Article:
But there's something else that distinguishes Trump's early presidency from those of his predecessors. In his first 100 days in office, Trump has seen some of the most intense backlash of any American president at this point in his term.
"It's [the protests] in the first 100 days that I think distinguishes Donald Trump," Brian Balogh, associate professor of history at the University of Virginia and cohost of the popular U.S. history podcast Backstory, said in an interview.
"Certainly Richard Nixon experienced massive protests — anti-war protests and all kinds of protests — over the course of his administration," Balogh said. "But I certainly can't recall any president facing the kind of persistent series of protests from a broad cross section of America this early in their administration."
Indeed, the resistance to Trump's White House has already broken records. The day after his inauguration, protesters held the largest single-day demonstration in history, with almost 500,000 people marching in Washington D.C. alone and at least 4.2 million people marching nationwide. Rallies since then have consistently drawn tens of thousands of people eager to show their opposition to the president and his agenda.
In addition to such significant crowds, Trump is also historically unpopular in the polls. "Trump is now at 40% at the hundred-day mark," Barbara Perry, director of presidential studies at the University of Virginia's Miller Center, said. "That is 15 points below the closest lowest approval rating, and that is Bill Clinton."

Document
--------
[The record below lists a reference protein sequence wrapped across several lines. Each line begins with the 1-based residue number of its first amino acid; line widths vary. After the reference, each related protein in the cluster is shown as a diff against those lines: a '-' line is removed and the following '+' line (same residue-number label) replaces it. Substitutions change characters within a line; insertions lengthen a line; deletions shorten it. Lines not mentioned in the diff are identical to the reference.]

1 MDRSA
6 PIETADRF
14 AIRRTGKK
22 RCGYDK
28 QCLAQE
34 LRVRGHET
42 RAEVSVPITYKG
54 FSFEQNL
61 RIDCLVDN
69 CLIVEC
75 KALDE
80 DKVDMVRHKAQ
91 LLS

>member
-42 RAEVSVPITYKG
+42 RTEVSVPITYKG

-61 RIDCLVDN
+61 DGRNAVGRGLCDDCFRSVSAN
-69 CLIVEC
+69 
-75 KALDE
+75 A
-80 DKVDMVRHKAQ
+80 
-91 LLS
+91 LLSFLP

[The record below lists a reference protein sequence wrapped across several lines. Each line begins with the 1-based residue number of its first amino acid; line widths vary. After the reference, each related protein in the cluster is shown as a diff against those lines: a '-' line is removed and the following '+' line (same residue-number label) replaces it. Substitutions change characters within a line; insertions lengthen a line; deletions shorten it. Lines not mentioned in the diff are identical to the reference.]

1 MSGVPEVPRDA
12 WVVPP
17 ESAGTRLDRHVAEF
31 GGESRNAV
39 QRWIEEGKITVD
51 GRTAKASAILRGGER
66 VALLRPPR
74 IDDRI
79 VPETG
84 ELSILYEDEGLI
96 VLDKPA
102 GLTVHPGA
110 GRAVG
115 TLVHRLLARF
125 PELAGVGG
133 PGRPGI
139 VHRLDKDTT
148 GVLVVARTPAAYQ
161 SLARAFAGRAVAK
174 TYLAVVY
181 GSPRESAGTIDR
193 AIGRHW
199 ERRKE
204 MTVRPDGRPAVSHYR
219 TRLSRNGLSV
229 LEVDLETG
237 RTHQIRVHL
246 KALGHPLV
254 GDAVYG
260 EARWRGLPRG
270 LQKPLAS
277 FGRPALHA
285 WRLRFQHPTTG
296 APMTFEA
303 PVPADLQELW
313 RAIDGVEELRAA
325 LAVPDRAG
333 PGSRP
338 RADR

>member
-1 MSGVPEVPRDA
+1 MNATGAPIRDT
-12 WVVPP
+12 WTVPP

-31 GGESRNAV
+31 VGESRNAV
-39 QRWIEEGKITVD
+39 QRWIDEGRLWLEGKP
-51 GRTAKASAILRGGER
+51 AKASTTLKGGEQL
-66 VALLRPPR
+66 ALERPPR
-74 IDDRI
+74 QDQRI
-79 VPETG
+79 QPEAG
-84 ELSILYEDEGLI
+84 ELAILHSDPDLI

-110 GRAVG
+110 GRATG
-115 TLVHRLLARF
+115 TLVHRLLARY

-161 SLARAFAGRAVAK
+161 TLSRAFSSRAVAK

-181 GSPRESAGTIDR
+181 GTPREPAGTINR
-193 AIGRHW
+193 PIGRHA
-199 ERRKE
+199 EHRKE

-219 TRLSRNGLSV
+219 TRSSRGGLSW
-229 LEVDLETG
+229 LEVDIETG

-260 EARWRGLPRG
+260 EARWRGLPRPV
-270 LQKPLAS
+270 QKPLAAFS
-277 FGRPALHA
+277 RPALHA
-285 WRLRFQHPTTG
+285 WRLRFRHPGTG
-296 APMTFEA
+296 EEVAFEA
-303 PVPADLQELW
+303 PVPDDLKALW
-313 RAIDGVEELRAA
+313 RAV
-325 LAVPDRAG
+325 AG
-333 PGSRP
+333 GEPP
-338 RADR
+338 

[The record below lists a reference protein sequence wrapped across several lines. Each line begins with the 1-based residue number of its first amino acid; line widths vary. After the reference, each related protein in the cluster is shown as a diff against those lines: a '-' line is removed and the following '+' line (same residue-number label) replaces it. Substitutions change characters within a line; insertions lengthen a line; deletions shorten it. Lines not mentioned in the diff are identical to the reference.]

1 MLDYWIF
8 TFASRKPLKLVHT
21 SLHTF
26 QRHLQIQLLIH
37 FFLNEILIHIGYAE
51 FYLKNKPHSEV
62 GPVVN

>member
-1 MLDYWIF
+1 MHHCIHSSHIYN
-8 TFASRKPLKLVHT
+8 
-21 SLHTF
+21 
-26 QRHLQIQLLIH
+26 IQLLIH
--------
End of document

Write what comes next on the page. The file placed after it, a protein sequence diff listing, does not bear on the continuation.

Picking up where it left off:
Perry was careful to note that public opinion polling in the first 100 days only dates back to the administration of Dwight D. Eisenhower in the 1950s. But when asked whether there were other presidents whose first hundred days were marked by such tension, Perry and Balogh both cited a moment much more fundamental to the nation's history.
"Lincoln had the worst first hundred days ever because the country split apart and sank into civil war," Perry said. "To be graphic about it, that is the worst example. That's as grassroots as you can get."
Although the early backlash to Trump's presidency is happening on a scale that hasn't been seen in more than 150 years, some historians caution against seeing the opposition to Trump as a new phenomenon. Julian Zelizer, professor of history and public affairs at Princeton University, noted that many recent presidents have faced considerable backlash upon entering office.
"President Obama faced Republican mobilization from the moment he took office, both at the grassroots level with the formation of the Tea Party to Congress," Zelizer said, noting the Trump resistance movement has used the Tea Party as a model for how to oppose a president's agenda.
"A lot of presidents had fierce resistance," Zelizer continued. "Bill Clinton had this for sure in the early 1990s, from conservative talk radio to Republicans on Capitol Hill. [Trump] is more disliked than most presidents and he clearly elicits a level of anger that we don't always see, but we shouldn't underestimate in our polarized era of politics just how anxious the losing side often is in the months that follow the election."
But if the resistance to Trump's administration is somewhere between the typical backlash faced by new presidents and the historic unrest of the Civil War, that leaves a lot of room for uncertainty.
"Here would be my question: How massive is the resistance to Trump?" Perry said, noting 100 days may not be enough to know the answer. "The first measurement of that will be the 2018 midterms. Then and only then will we know the exact impact of the resistance against him."
That is to say, If the resistance is dead-set on change, it should be preparing for a long, drawn-out battle.